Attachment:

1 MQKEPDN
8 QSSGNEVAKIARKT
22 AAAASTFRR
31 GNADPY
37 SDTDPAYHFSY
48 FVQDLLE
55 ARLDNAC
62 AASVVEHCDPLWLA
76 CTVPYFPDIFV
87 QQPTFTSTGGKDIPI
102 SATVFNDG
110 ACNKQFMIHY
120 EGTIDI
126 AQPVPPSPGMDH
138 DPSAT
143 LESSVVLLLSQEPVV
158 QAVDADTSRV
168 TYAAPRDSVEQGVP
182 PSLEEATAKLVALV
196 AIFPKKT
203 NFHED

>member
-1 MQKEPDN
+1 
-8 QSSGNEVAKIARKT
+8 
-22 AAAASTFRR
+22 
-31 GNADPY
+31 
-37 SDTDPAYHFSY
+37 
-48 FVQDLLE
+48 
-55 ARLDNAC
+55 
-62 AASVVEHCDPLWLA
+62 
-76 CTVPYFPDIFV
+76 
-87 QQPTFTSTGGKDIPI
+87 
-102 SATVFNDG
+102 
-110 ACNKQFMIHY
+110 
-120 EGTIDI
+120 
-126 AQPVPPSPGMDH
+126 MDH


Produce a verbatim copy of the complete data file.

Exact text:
1 MQKEPDN
8 QSSGNEVAKIARKT
22 AAAASTFRR
31 GNADPY
37 SDTDPAYHFSY
48 FVQDLLE
55 ARLDNAC
62 AASVVEHCDPLWLA
76 CTVPYFPDIFV
87 QQPTFTSTGGKDIPI
102 SATVFNDG
110 ACNKQFMIHY
120 EGTIDI
126 AQPVPPSPGMDH
138 DPSAT
143 LESSVVLLLSQEPVV
158 QAVDADTSRV
168 TYAAPRDSVEQGVP
182 PSLEEATAKLVALV
196 AIFPKKT
203 NFHED

>member
-1 MQKEPDN
+1 
-8 QSSGNEVAKIARKT
+8 
-22 AAAASTFRR
+22 
-31 GNADPY
+31 
-37 SDTDPAYHFSY
+37 
-48 FVQDLLE
+48 
-55 ARLDNAC
+55 
-62 AASVVEHCDPLWLA
+62 
-76 CTVPYFPDIFV
+76 
-87 QQPTFTSTGGKDIPI
+87 
-102 SATVFNDG
+102 
-110 ACNKQFMIHY
+110 
-120 EGTIDI
+120 
-126 AQPVPPSPGMDH
+126 MDH